Lately I’ve been swept up, as have many others, in the general, sudden excitement about the Brazilian writer Clarice Lispector. Well, swept up enough to enough to read a few of her short stories anyhow.
This from Larry Rohter in the New York Times: “Her work is filled with an existential dread — what she calls in one of these stories living ‘without anesthesia the terror of being alive’ — as well as characters who are ‘unhinged and fragile.’ She often meditates on death or addresses an unsympathetic God: ‘I know how to die. I have been dying since I was little. And it hurts but we pretend it doesn’t.’”
As I say, I haven’t read the complete works, but from I have read it seems that food plays quite a part in Lispector’s writing. One of her novels is titled The Apple in The Dark, and another The Passion According to G.H features a central character who eats a cockroach.
Among the short stories, I’ve read “Happy Birthday” which features a party for a vicious, though utterly likable, 89 year old woman. The guests at sandwiches, cake and croquettes - I liked the sound of the croquettes – but the birthday girl hates the whole thing and looks at her relatives, “vacant and expectant, with amiable smiles, stomachs full of that junk that didn’t nourish but got rid of hunger.”
However, my favorite Lispector story (so far) is titled “The Hen,” about a hen that’s brought into the house to be slaughtered for Sunday dinner. On the Saturday she lays an egg and is reprieved but only briefly, “Until one day they killed her and ate her and the years went by.”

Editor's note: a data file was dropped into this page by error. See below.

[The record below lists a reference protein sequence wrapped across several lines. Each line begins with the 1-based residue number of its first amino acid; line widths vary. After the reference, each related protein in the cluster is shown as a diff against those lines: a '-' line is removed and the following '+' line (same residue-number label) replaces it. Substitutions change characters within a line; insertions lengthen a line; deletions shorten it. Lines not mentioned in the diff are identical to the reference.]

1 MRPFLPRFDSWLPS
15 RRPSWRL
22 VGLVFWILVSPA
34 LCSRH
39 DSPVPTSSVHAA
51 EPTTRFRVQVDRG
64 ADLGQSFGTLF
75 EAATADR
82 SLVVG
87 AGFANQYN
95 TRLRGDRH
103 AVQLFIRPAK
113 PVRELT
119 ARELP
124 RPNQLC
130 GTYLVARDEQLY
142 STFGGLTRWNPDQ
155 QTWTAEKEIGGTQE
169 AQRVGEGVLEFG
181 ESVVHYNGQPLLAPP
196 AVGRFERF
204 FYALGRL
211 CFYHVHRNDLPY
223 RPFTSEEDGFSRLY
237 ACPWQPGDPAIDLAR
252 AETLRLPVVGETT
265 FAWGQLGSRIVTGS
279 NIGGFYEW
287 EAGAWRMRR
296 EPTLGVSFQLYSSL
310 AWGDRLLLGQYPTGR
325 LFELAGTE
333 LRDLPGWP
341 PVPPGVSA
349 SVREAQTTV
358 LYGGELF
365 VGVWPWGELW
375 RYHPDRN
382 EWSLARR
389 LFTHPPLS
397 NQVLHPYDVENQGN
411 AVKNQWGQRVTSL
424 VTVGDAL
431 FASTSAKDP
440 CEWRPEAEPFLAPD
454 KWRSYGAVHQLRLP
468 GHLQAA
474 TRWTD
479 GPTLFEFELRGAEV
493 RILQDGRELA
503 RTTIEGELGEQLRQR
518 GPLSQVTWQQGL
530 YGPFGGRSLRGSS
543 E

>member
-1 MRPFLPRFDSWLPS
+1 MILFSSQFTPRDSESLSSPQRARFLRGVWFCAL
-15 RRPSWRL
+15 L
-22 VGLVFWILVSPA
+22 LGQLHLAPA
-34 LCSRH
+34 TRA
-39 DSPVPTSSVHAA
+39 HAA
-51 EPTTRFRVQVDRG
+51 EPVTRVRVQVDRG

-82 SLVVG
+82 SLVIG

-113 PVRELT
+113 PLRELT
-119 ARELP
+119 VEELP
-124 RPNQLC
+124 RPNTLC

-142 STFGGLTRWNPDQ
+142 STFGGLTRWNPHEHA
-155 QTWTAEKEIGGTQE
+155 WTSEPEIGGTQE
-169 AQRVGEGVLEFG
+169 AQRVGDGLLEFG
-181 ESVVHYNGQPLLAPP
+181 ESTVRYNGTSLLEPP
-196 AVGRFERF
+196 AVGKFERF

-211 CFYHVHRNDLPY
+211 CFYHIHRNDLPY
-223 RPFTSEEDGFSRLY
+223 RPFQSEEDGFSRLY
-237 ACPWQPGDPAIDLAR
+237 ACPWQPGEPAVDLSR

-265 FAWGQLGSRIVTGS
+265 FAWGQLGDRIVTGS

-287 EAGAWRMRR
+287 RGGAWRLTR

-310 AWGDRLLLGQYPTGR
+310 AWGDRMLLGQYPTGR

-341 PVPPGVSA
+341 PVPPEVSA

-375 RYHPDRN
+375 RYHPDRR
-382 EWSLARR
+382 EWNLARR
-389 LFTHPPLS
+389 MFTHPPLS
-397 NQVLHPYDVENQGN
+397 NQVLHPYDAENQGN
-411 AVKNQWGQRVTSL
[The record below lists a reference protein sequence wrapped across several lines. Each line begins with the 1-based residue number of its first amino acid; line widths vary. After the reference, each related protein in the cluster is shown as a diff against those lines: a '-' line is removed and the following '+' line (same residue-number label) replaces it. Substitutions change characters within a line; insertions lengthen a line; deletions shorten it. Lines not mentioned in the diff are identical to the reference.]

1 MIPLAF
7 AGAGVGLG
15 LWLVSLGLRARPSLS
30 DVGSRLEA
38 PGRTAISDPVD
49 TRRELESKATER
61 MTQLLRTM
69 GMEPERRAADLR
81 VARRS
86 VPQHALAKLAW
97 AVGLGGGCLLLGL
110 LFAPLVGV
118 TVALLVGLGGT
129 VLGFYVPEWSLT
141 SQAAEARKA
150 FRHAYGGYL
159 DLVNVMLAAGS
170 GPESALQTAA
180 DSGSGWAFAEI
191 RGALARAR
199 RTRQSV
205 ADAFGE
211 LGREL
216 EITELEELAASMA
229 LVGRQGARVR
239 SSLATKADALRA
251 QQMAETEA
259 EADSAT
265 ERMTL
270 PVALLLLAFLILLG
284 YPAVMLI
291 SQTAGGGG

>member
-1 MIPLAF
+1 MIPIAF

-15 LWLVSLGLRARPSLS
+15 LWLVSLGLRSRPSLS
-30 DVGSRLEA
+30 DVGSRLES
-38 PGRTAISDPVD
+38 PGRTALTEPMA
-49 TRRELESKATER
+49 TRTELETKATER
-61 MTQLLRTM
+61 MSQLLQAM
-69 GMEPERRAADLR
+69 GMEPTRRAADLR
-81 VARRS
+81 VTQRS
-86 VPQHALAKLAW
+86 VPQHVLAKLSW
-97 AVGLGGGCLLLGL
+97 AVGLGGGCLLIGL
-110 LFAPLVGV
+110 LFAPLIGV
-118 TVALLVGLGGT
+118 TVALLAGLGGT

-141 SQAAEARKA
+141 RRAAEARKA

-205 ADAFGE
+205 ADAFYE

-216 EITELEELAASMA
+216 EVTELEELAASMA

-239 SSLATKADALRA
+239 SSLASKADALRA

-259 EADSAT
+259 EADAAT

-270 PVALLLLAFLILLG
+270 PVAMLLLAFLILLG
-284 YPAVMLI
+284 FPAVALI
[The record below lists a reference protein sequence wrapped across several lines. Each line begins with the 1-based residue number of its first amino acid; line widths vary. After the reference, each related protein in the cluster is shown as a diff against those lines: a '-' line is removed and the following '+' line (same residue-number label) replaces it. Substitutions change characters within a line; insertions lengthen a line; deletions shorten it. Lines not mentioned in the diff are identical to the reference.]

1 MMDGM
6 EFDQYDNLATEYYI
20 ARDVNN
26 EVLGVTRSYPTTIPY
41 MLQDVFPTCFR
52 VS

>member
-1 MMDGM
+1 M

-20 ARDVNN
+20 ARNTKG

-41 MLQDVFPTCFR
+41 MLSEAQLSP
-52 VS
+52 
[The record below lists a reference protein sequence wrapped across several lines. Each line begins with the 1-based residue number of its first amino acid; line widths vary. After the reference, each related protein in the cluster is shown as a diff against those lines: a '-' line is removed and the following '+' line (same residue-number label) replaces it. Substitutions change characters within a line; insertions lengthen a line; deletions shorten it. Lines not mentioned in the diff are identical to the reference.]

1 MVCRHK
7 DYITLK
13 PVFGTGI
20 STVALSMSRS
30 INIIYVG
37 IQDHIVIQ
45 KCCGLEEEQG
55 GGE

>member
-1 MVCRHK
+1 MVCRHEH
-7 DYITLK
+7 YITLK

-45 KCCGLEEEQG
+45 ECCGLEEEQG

There’s a recent biography of Lispector by Benjamin Moser titled Why This World, which includes the story that one of her fans came unbidden to her home bearing a fresh octopus. That already sounds like a princely gift to me, but not only that, the fan then went into the house, into the kitchen, and cooked the octopus for Ms. Lispector. Oh boy – who wouldn’t be an author!?
Now, life being as it is, I happened to watch the 1962 movie King Kong versus Godzilla over the weekend. It’s Japanese (obviously) but knocked into a somewhat different shape by way of all-American overdubs and some reshot scenes. But the thing is, early on, before King Kong meets Godzilla, he has a fight with a "giant" octopus.
Now, the special effects in the movie are really not all that special, and clearly they’re using an actual live octopus for some of the shots in the fight. Acorrding to imdb four live octopuses were used in the shoot (as well as one plastic model). Afterwards three of the live octopi were “released,” whatever that might means, and the other one was eaten by Eiji Tsuburaya, the film's special effects man. That’s him below in the hat: